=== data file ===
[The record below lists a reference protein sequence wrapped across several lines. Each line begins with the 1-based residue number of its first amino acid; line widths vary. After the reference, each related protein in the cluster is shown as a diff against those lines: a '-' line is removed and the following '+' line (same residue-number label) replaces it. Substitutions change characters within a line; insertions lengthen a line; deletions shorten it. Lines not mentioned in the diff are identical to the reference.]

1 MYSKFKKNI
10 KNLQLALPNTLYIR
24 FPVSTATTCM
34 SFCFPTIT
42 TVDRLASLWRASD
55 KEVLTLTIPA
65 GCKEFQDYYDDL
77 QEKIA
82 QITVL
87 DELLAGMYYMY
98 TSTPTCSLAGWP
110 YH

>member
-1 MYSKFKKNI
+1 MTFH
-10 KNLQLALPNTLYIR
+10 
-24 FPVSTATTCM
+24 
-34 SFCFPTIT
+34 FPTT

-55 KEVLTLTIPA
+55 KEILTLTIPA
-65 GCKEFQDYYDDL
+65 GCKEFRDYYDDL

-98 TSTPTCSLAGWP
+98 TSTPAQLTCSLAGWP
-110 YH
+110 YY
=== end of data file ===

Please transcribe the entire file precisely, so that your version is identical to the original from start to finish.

[The record below lists a reference protein sequence wrapped across several lines. Each line begins with the 1-based residue number of its first amino acid; line widths vary. After the reference, each related protein in the cluster is shown as a diff against those lines: a '-' line is removed and the following '+' line (same residue-number label) replaces it. Substitutions change characters within a line; insertions lengthen a line; deletions shorten it. Lines not mentioned in the diff are identical to the reference.]

1 MYSKFKKNI
10 KNLQLALPNTLYIR
24 FPVSTATTCM
34 SFCFPTIT
42 TVDRLASLWRASD
55 KEVLTLTIPA
65 GCKEFQDYYDDL
77 QEKIA
82 QITVL
87 DELLAGMYYMY
98 TSTPTCSLAGWP
110 YH

>member
-1 MYSKFKKNI
+1 MTFH
-10 KNLQLALPNTLYIR
+10 
-24 FPVSTATTCM
+24 
-34 SFCFPTIT
+34 FPTT

-55 KEVLTLTIPA
+55 KEILTLTIPA
-65 GCKEFQDYYDDL
+65 GCKEFRDYYDDL

-98 TSTPTCSLAGWP
+98 TSTPAQLTCSLAGWP
-110 YH
+110 YY